“Molas come from the kalu Tuipis.
It was a dangerous place
where skilled scissor-users lived…
They were very beautiful women . . . ”
—”Black Vulture” recounted by E.G. from Mulatupu
“Picture yourself in a boat on a river
With tangerine trees and marmalade skies
Somebody calls you, you answer quite slowly
A girl with kaleidoscope eyes
Cellophane flowers of yellow and green
Towering over your head
Look for the girl with the sun in her eyes
And she’s gone”
—Paul McCartney; John Lennon
Either of these quotes above could be invoked to describe the mola textiles in LACMA’s Stitching Worlds: Mola Art of the Kuna on view in the Art of the Americas building through the fall. With kaleidoscopic designs and layers of psychedelic colors carefully cut out and stitched together by craftswomen, molas are intriguing modern textiles. The term mola—the Kuna word for “cloth”—refers to brightly colored, intricately patterned textiles produced by the women of the coral archipelago of the San Blas Islands (aka the Kuna Yala) off the Atlantic coast of Panama. The Kuna population inhabits 60 of the 330 off-shore islands as well as the mainland of Panama and the Atrato River Valley of Colombia.
Although contemporary themes have entered the craftswoman’s repertoire (such as Batman, Felix the Cat, names of sports teams, and contemporary logos), the method of creating the mola and its general appearance have remained the same for over a century.
Typically called appliqué, the complex method for creating a mola requires a great deal of skill and practice to achieve favorable results. To make a mola, a woman first stitches together layers of cloth, then cuts out patterns in the top and middle layers to reveal the underlayers of colored cloth. She then folds over and stitches the edges of the cut patterns, often with brightly colored thread, which adds to the design. Sometimes small pieces of colored cloth are inserted between layers to add even more color to the garment. Designs include stylized figures, animals and plants as well as pop-culture references, mythical imagery, ceremonial scenes or abstract geometric designs.
Molas were created in pairs for the front and back panels of a blouse. Craftswomen attach a yoke and arms to the panels to create a complete shirt. The mola panels with their almost mirror-image designs may have cultural significance: the idea of duality is pervasive in Kuna thought. According to Kuna belief all beings—animate and inanimate—have an invisible double, or purba; likewise, ritual songs or chants are often recited in pairs, and lyrics are sometimes repeated two times in succession.
These garments have a long history with the Kuna people of Panama and Colombia. According to Kuna legend, molas were created at the beginning of time by the ancient ancestors, and were hidden away in a kalu—or underworld fortress—called Tuipis, the origin place of all things related to women: “No man could enter this kalu, not even a shaman, a nele. If a man approached it, a woman came out. She seduced him, made him her husband, then sent him away before he had entered.” However, despite their mythical origins, the materials to make molas—cloth, thread, scissors and needles—were only brought to the region by European missionaries and/or traders beginning in the eighteenth century.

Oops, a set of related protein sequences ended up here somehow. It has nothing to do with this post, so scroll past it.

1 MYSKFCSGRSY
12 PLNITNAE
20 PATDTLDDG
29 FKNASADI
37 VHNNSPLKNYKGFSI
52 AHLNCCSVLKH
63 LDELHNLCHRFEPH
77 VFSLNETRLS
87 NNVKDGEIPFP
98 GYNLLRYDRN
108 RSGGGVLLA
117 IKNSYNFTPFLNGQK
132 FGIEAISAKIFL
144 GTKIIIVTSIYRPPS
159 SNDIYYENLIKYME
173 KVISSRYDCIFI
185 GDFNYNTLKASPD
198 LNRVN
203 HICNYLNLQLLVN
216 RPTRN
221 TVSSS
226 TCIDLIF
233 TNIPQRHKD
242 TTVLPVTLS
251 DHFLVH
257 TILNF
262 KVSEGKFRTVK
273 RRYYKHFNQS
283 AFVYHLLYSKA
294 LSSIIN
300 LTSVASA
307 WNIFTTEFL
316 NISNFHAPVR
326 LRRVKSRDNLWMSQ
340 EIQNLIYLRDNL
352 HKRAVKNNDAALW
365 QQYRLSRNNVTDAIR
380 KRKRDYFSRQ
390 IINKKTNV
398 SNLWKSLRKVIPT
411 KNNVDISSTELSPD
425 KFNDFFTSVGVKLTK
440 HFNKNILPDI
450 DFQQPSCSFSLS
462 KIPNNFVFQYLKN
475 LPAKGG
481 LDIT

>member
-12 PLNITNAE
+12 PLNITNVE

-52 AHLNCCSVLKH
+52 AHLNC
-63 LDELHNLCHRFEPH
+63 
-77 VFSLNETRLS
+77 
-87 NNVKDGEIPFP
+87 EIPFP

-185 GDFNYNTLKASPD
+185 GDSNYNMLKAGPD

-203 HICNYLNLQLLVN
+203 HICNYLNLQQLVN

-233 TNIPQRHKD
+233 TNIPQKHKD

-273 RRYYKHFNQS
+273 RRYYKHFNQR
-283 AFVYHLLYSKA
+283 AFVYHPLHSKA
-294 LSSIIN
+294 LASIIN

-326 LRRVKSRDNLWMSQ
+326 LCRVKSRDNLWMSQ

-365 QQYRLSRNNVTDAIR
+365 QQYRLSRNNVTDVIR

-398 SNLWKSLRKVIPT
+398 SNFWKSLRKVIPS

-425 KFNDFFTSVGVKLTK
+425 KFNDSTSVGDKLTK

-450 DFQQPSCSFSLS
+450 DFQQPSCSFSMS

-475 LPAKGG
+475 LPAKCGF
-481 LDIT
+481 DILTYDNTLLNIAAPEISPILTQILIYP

The organic designs in mola textiles may derive from the Kuna tradition of body painting and tattooing. Traditionally, Kuna women wore only skirts, and adorned their upper bodies with painted geometric or organic designs. When the Christian missionaries arrived to the region in the sixteenth century, they required women to wear blouses; the mola patterns may have been an adaptation of traditional body painting to colonial circumstances.
The making of molas is an exclusively female task, and it is a tradition that is passed on through the family and by generation. Women begin to learn to make molas when they are just girls, and continue to produce them throughout their lives. or the most part, each woman makes her own mola, and though she may be eager to see what a friend or neighbor is making, she will keep and wear her own garments. Specific molas may be worn for housework, as nightgowns, for going out in public, or for particular celebrations; while other designs are reserved for special occasions. Old molas are sometimes recycled as rags, or when they are very worn out, molas might be sold. Molas made for the tourist industry (very popular souvenirs from Panama and Colombia!) are a different quality, although the level of skill to make a tourist’s mola is still quite high. Remarkably, the market sale of molas now rivals that of coconuts and crayfish, the two primary exports of the region.
Laura Leaper, Research Assistant, Latin American Art
Crouch, Edith. The mola: traditional Kuna textile art. Atglen: Schiffer Publishing, 2011.
Kapp, Capt. Kit S.. Mola Art from the San Blas Islands. Cincinnati: Earl D. Arnold Printing Company, 1972.
Parker, Ann and Avon Neal. Molas: folk art of the Cuna Indians. New York: Clarkson N. Potter, Inc., 1977.
Perrin, Michael. Magnificent Molas: the art of the Kuna Indians. Trans. Deke Dusinberre. Paris: Flammarion, 1999.
Puls, Herta. Textiles of the Kuna Indians of Panama. Bucks: Shire Publications, Ltd., 1988.
 E.G. from Mulatupu Island, 1994. As recounted by Michel Perrin in Magnificient Molas: the art of the Kuna Indians (Paris: Flammarion, 1999), 19.